The Martyrdom of Huss and Jerome

The martyrdom of Huss and Jerome proved to be a significant turning point in the Bohemian Reformation, leading to the outbreak of all-out war. The Papacy resorted to spiritual and psychological manipulation as they tried to convince Huss to recant and yield his position. The tactics they used were both a fascinating and repulsive spectacle to witness.

 Once Huss was sentenced, the Bishops of the Roman Church began the ceremony of degradation in preparation for his martyrdom. They first dressed him in the robes of a priest and asked him one last time if he would recant, to which he responded “How should I look on those multitudes of men to whom I have preached the pure gospel? No; I esteem their salvation more than this poor body, now appointed unto death.” Then the bishops began to remove his papal priestly robes, each pronouncing a curse on Huss as he performed his part in the ceremony.

Konstantz, Germany

Finally, they put a dunce cap made of paper on his head on which they had painted the faces of demons and inscribed the word “arch-heretic” conspicuously on the front. Once they had done this they pronounced their final sentence on him saying “Now we devote thy soul to the devil” to which Huss replied, “And I do commit my spirit into Thy hands, O Lord Jesus, for Thou hast redeemed me.”

Huss Monument, Prague

He was then handed over to the secular authorities and led away to face martyrdom. Three times they relit the fire in order to make sure that his body was burned to ashes and when it was done they dug up his ashes along with the soil underneath and scattered it in the Rhine river.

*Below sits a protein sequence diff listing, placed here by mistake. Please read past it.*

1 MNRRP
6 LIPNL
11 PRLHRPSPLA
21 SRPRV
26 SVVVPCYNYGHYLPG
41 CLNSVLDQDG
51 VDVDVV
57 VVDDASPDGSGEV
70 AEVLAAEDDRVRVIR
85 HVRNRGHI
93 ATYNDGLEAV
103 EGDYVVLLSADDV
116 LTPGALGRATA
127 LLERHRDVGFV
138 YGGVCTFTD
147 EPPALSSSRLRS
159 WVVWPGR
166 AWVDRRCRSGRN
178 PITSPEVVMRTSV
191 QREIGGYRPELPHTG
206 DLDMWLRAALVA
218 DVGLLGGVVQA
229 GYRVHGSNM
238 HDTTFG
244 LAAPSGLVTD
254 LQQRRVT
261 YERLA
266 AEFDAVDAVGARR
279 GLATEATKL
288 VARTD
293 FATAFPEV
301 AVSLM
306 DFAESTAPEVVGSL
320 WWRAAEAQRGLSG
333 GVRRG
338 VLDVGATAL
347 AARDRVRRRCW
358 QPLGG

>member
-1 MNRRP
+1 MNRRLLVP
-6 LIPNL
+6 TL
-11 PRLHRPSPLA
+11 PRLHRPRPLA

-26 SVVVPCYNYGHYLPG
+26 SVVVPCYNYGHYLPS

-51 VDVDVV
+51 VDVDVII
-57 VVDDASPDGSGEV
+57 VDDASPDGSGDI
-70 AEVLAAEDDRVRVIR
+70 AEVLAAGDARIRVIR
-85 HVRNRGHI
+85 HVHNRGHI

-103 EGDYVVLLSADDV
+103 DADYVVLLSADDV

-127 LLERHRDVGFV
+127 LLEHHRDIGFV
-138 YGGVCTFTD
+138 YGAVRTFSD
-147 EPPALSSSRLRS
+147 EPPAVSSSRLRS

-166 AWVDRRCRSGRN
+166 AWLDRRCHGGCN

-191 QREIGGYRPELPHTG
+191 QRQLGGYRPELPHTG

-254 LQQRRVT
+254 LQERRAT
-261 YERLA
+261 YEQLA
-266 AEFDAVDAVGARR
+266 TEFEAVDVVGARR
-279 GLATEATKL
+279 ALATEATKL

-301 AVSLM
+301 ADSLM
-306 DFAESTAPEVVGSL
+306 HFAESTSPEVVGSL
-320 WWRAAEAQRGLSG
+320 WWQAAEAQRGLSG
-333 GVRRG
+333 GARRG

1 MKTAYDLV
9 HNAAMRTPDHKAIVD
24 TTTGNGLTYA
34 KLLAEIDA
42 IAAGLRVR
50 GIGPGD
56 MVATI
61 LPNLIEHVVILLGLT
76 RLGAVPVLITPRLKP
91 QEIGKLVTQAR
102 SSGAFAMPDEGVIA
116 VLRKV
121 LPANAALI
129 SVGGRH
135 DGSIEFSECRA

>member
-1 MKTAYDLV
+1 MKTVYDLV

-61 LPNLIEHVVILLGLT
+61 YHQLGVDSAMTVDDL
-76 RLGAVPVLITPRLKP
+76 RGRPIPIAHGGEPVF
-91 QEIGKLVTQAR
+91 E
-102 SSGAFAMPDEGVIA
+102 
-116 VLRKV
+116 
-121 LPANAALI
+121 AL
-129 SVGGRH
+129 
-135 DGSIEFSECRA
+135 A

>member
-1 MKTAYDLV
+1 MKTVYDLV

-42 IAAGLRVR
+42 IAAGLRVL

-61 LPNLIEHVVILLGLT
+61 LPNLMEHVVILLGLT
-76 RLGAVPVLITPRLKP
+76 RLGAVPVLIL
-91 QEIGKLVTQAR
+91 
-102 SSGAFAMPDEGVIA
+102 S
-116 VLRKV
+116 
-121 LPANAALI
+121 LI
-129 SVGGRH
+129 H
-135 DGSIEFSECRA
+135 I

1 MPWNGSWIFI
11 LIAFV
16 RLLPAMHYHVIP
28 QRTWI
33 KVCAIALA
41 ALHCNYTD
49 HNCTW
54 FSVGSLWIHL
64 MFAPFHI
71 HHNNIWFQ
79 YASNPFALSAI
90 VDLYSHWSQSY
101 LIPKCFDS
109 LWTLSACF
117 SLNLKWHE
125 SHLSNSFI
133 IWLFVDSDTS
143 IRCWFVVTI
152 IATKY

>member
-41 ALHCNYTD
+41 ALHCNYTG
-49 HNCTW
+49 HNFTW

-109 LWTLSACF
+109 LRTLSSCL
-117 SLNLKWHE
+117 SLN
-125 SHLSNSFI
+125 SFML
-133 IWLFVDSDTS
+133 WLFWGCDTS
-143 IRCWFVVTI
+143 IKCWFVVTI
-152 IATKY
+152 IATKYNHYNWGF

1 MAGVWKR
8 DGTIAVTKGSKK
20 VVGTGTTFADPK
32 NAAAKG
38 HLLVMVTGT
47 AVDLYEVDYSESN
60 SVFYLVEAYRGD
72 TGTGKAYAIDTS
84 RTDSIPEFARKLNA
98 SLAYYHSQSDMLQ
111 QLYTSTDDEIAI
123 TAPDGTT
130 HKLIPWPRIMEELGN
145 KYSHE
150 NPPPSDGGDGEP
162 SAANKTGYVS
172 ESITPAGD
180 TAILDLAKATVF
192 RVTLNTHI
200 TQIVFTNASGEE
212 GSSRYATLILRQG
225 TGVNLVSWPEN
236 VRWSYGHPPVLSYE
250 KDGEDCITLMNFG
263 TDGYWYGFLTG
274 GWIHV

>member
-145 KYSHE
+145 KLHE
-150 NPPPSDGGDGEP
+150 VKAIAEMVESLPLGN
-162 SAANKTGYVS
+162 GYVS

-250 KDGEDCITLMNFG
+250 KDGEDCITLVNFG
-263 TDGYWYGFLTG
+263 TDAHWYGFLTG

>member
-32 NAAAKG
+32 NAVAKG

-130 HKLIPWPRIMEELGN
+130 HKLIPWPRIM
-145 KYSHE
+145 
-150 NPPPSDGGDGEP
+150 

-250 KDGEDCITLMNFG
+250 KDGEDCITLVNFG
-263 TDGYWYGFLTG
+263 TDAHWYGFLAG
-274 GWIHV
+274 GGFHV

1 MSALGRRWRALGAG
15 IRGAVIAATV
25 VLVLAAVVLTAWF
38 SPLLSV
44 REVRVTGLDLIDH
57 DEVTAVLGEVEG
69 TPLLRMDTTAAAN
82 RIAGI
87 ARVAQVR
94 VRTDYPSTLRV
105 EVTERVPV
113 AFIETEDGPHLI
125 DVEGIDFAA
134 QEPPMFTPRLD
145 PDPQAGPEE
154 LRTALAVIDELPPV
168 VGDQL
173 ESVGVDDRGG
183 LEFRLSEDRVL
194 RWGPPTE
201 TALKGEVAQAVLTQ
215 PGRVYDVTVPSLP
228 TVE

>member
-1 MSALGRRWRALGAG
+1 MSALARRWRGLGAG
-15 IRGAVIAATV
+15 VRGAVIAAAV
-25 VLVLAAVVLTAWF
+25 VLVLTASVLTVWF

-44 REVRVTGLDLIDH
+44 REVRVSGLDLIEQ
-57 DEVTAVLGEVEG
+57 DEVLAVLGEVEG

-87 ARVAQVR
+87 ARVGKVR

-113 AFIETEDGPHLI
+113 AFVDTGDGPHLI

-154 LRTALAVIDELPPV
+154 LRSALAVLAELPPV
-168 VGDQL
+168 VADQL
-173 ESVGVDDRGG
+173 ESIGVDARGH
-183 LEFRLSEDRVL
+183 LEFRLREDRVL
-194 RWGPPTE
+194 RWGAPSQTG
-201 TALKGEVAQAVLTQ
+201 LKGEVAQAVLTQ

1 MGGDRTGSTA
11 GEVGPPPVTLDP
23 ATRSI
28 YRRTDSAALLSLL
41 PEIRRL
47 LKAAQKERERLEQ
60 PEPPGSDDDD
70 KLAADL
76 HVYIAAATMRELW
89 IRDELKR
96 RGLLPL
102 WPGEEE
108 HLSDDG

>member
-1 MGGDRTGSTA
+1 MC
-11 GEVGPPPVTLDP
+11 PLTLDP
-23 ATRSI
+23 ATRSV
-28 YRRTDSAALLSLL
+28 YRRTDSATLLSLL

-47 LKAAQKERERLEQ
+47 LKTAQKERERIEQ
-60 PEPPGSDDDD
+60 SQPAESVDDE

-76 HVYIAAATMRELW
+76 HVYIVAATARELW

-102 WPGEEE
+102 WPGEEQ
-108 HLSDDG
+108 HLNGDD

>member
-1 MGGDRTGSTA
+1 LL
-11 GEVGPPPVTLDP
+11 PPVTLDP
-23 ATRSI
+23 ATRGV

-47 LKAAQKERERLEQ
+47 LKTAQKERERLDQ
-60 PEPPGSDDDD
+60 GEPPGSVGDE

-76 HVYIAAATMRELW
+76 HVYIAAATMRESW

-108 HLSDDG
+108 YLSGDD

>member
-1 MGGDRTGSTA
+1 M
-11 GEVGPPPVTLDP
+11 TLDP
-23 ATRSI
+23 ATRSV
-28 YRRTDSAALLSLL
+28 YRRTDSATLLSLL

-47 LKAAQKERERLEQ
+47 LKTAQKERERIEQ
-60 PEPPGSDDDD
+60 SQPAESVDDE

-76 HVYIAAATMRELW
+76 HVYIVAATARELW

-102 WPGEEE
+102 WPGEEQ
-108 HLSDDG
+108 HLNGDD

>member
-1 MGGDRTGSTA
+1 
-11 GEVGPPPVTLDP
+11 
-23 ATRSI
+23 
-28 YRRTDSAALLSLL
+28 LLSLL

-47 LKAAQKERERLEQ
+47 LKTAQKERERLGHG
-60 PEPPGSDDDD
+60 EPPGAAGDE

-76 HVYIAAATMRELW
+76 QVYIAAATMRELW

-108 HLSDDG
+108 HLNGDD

A year later Jerome was brought to the same spot to face a similar type of martyrdom. As his executioner prepared to set the fire behind him he requested the fire be lit before his face, stating that if he had been afraid to die, he would not have been standing there. They faced martyrdom with the kind of peaceful dignity that was a testament to the quality of their faith in Jesus and the depth of their assurance in what he offered them beyond the grave. They knew the best was yet to come. Speaking of their martyrdom an eye witness had this to say: ‘Both bore themselves with constant mind when their last hour approached. They prepared for the fire as if they were going to a marriage feast. They uttered no cry of pain. When the flames rose, they began to sing hymns; and scarce could the vehemency of the fire stop their singing’.

Bohemian Reformation

The problem with psychological warfare is that it can seldom convert the die-hard revolutionary into a divergent, simply because he has found a cause he is to face martyrdom for. Huss and Jerome were not the types of revolutionaries bent on shedding other people’s blood to see their cause prosper, they were willing to sacrifice their own lives instead. 

It was one of those moments in history when the underdogs chose to stand their ground rather than submit to an abusive ecclesiastical authority that had far overreached its jurisdiction. Their stand could be viewed as monumental stupidity or as matchless courage. History chooses to remember it as the latter simply because it was based on freedom of conscience. The idea that every man is free to make his own spiritual choices. 

Huss and Jerome, like Luther and others after him, had found a cause worth facing martyrdom for. It was a cause built around a rugged Roman cross rudely planted on a hill called the Place of the Skull. It was a cause built on a God who had been willing to die for them. A cause based solely and totally on the kind of matchless, unfathomable love that lies beyond the reach of human capability. A love that reaches its fingers across the barrier to touch the divine.

They died quietly in the very epicenter of a raging inferno because they knew what it felt like to live abundantly, wholeheartedly and with no regrets. No regrets. Now there’s a hashtag worth tweeting.

Further Reading

  • White, E.G. (1888) – The Great Controversy
  • Wilkerson, B.G. (1944) – Truth Triumphant
  • Wylie, J.A. (1878) – The History of Protestantism